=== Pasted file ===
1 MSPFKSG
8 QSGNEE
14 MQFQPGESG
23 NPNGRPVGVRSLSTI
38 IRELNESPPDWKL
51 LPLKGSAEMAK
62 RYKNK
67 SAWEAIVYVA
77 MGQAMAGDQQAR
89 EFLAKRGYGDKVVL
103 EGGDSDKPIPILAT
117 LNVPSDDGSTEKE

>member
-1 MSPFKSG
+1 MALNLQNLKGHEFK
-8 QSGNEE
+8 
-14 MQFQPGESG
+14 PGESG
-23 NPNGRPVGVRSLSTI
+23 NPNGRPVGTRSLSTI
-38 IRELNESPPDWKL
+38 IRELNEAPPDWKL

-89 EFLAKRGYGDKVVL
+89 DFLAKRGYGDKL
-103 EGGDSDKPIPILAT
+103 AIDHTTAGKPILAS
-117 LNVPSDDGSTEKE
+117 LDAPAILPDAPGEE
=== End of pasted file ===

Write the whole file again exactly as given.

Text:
1 MSPFKSG
8 QSGNEE
14 MQFQPGESG
23 NPNGRPVGVRSLSTI
38 IRELNESPPDWKL
51 LPLKGSAEMAK
62 RYKNK
67 SAWEAIVYVA
77 MGQAMAGDQQAR
89 EFLAKRGYGDKVVL
103 EGGDSDKPIPILAT
117 LNVPSDDGSTEKE

>member
-1 MSPFKSG
+1 MALNLQNLKGHEFK
-8 QSGNEE
+8 
-14 MQFQPGESG
+14 PGESG
-23 NPNGRPVGVRSLSTI
+23 NPNGRPVGTRSLSTI
-38 IRELNESPPDWKL
+38 IRELNEAPPDWKL

-89 EFLAKRGYGDKVVL
+89 DFLAKRGYGDKL
-103 EGGDSDKPIPILAT
+103 AIDHTTAGKPILAS
-117 LNVPSDDGSTEKE
+117 LDAPAILPDAPGEE